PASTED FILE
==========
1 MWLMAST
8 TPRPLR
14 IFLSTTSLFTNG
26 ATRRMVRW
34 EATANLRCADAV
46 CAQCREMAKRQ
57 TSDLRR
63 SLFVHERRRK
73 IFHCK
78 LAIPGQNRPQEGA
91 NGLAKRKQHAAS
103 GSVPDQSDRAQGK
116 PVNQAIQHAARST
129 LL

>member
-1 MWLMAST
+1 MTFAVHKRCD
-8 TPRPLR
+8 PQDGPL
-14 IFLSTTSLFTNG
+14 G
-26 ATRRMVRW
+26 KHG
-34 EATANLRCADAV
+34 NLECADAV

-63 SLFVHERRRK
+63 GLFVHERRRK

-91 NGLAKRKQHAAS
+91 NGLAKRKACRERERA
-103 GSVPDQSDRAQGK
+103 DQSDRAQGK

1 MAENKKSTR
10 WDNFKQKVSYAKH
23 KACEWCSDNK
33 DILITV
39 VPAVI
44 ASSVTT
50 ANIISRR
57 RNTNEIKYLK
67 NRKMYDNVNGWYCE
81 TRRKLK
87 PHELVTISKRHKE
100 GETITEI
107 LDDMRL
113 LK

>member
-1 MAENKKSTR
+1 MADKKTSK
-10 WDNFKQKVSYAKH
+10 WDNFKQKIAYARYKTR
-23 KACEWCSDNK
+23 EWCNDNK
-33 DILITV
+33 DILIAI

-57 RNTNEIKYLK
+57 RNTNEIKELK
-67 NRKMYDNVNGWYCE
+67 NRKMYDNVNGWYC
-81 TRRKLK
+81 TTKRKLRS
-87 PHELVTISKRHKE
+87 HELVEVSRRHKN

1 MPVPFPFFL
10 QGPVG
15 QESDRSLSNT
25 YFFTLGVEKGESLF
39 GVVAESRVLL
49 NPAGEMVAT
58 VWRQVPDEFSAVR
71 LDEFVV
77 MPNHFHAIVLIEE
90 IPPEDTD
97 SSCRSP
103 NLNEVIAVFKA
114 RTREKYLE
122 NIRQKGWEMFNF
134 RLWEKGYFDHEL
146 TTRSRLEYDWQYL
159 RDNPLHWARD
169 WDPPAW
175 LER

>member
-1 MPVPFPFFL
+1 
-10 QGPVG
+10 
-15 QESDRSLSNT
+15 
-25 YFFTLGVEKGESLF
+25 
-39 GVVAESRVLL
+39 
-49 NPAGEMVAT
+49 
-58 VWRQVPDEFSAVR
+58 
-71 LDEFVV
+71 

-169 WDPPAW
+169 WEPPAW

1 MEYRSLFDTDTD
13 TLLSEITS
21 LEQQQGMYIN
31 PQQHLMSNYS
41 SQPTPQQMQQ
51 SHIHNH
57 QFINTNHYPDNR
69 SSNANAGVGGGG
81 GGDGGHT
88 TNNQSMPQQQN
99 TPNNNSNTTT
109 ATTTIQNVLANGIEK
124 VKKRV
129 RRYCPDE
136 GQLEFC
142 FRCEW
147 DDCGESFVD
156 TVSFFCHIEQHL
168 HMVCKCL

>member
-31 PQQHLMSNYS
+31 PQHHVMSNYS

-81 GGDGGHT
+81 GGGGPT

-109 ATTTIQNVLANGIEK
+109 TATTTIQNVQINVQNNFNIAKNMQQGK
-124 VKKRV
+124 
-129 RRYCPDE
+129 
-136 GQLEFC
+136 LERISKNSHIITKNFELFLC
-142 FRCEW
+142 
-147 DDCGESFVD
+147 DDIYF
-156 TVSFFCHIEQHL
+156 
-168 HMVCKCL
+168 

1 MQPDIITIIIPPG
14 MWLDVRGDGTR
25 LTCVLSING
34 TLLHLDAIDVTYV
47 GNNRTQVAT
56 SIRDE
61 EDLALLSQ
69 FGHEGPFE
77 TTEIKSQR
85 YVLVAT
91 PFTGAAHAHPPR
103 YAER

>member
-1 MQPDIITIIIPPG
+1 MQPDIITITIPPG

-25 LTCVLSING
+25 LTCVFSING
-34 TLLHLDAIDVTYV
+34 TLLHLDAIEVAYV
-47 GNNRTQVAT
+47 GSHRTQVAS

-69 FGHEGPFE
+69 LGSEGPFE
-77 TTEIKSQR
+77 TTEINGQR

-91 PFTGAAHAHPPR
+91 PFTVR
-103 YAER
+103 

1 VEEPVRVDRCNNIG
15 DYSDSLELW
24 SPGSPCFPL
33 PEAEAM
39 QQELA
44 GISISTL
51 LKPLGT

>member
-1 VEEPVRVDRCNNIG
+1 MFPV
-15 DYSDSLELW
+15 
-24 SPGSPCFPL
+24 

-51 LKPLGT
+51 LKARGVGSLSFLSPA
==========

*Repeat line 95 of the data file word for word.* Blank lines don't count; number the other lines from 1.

-58 VWRQVPDEFSAVR